Chuck was awesome! It did feel heavy on the season set-up, but I don’t mind. I’m thankful that Chuck will still be a computer tech by day at the Buy More, and I love how the relationship between him and Sarah is developing and deepening. I love how they infuse the geekiness and comedy with real heart and lots of action. Pretty much the perfect show, in my book!

Cougar Town is on Hulu today! I can’t wait!

UnderCovers is also on Hulu today, and I’m looking forward to giving it a shot. Did you see it? What’d you think?

I watched five episodes of Covert Affairs yesterday (out of sheer boredom). It definitely grew on me, but I don’t love it as much as Chuck or Burn Notice.

Castle was okay. I do love the series, and I thought it was a sweet episode.

Parenthood annoyed me the most. Here’s a mother dealing with two autistic kids all day (one a friend’s son), and she has to take them out for dinner so the dad can have some peace and quiet when he gets home from work? He redeemed himself by joining his family, but that doesn’t change the fact that—hello—she just spent ten hours working her hiney off and I thought HE should be giving HER a break. Otherwise, I love the show.

Glee totally rocked! I was surprised how much I liked the Beiste. I have no words. Glee it just the most fun TV show I’ve ever seen, and is up there with Alias, Star Trek TNG, DS9, and Voyager as one of my all-time favorites.

And I can’t WAIT until Kurt goes out with the new quarterback. Rumor has it that they’re going to be a power couple, and I love it.

And I LOVE the new girl, Sunshine:

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Written by Natasha Fondren in: Pop Culture | Tags:
Sep
21
2010
25

Oprah Book Club Picks

M.J. Rose has been keeping track for years now. It just boggles my mind that a woman who seems to stand for female-empowerment seems to only connect with male-authored books in the last 7 years.

As M.J. Rose accounts:

Since Jan 2005, Oprah has picked 14 books for her club.

All of them have been by men!

If you go back, since 2003 she’s picked 20 titles.

18 of them are by men.

What do you think of that?

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Written by Natasha Fondren in: Musings | Tags:
Sep
21
2010
9

Be Brave, Little Girl…

My brain is odd. I can’t get the show tune, “Sixteen Going on Seventeen,” out of my mind. You know the one?

You wait little girl on an empty stage
For fate to turn the light on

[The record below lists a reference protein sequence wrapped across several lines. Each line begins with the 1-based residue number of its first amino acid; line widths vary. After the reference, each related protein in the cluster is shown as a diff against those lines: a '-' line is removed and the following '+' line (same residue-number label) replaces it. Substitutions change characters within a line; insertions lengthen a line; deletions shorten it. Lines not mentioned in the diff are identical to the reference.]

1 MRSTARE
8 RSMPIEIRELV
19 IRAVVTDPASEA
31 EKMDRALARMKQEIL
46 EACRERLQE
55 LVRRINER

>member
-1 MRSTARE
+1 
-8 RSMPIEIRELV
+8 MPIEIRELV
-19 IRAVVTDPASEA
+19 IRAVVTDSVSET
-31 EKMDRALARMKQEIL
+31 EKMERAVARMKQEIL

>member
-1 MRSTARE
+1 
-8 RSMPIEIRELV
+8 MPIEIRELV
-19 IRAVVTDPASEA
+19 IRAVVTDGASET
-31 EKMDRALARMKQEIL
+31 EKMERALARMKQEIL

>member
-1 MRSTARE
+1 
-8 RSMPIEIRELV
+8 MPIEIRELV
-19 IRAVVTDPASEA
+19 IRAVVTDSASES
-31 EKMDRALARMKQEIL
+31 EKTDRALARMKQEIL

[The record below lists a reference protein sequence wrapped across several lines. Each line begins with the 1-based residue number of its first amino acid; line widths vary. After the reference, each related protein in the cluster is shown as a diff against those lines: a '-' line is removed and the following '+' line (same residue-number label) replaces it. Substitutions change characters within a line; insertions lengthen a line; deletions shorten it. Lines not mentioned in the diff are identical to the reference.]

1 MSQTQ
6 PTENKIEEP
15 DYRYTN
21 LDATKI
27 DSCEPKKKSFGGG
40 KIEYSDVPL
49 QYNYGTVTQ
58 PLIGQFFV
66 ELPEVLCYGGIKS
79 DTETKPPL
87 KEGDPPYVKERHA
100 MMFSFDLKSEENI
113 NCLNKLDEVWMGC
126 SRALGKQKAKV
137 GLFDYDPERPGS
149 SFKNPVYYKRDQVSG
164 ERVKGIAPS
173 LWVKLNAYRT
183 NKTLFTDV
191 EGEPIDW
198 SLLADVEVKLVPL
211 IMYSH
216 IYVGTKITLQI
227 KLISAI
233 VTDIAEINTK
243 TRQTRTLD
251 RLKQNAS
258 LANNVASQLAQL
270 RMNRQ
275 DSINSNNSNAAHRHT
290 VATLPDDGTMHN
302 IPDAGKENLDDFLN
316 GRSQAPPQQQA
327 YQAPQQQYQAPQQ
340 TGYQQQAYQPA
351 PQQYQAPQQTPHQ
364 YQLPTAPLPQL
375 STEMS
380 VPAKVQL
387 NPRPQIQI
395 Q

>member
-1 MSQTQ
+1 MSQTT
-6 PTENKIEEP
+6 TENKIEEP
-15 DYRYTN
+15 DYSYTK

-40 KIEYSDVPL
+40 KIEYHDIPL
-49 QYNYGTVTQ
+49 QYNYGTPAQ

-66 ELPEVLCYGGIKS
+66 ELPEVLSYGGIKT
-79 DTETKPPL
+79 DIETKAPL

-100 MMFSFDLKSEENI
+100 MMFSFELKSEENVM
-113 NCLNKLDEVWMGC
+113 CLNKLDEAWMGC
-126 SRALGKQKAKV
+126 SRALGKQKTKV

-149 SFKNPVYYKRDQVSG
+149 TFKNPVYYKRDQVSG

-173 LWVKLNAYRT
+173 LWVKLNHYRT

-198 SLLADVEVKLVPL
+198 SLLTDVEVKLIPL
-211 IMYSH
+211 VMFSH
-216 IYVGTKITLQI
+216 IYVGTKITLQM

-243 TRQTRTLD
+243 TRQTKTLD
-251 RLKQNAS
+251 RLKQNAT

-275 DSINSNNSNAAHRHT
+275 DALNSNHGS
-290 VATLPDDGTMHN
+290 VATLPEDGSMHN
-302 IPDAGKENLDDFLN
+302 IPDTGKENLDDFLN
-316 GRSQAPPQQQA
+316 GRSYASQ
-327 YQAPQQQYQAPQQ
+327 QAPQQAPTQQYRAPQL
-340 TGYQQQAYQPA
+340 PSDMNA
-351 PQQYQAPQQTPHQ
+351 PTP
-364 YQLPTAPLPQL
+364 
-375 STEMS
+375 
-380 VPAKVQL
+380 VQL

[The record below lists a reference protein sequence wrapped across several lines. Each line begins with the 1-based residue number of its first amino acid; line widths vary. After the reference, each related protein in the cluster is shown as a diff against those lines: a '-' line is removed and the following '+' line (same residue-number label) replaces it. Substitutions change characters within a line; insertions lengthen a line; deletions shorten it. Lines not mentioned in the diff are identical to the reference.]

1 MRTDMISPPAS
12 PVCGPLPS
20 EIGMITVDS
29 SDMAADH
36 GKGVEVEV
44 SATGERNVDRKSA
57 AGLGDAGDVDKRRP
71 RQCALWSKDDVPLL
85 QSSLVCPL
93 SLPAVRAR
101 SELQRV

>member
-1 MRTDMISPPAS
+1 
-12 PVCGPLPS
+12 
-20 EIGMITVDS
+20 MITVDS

Your life little girl is an empty page

(Okay, we’re just cutting off the part where it says a woman is an empty page until men write on it… ‘cause you know, that’s doggy poo.)

My brain kept changing the lyrics:

Be brave, little girl, it’s an empty page
For you to type the words on.

Silly.

And lately it’s been like a skipping record:

Be brave, little girl—
Be brave, little girl—
Be brave, little girl—
Be brave, little girl—

Yes, I think in musical.

Even if I buy chocolate at 9pm, it melts by the time I get home. I’m operating on a serious chocolate deficit. I think I’ve only had about three pieces all summer long. This is the problem with my life.

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Written by Natasha Fondren in: Musings | Tags:
Sep
19
2010
41

It’s Not Yours Anymore

When you publish a piece of writing, whether it be a novel or story or blog post, it goes off into the world and lives its own little life. Sometimes you watch with a sort of pride, like you would a student, and sometimes you want to remove your name from the cover.

Art is in the eye of the beholder. Once your writing goes out there, it becomes what your readers make of it.

And readers bring a lot to the table.

And sometimes I’m uncomfortable with how they change it.

As you know, I consider myself of the “kitchen sink compassionate” religion, to quote my Facebook profile. Mostly Wiccan with a little bit of most everything else thrown in. I really have respect for all religions, though I do get a little put off when people force theirs on me.

When Pseudie wrote a series set in a religious community, I treated the Christian element with respect and understanding, of course. But for me, it was simply setting, simply world-building, simply craft.

Not so for my readers.

I appear to have a number of readers who are the conservative Christian right. And this appears to be Pseudie’s best-selling series by FAR. That they may be drawing religious messages out of my stories totally freaks me out.

Not to mention that we’re talking about me, a bleeding heart liberal who’s mostly Wiccan, and my writing apparently resonates most with the conservative Christian right.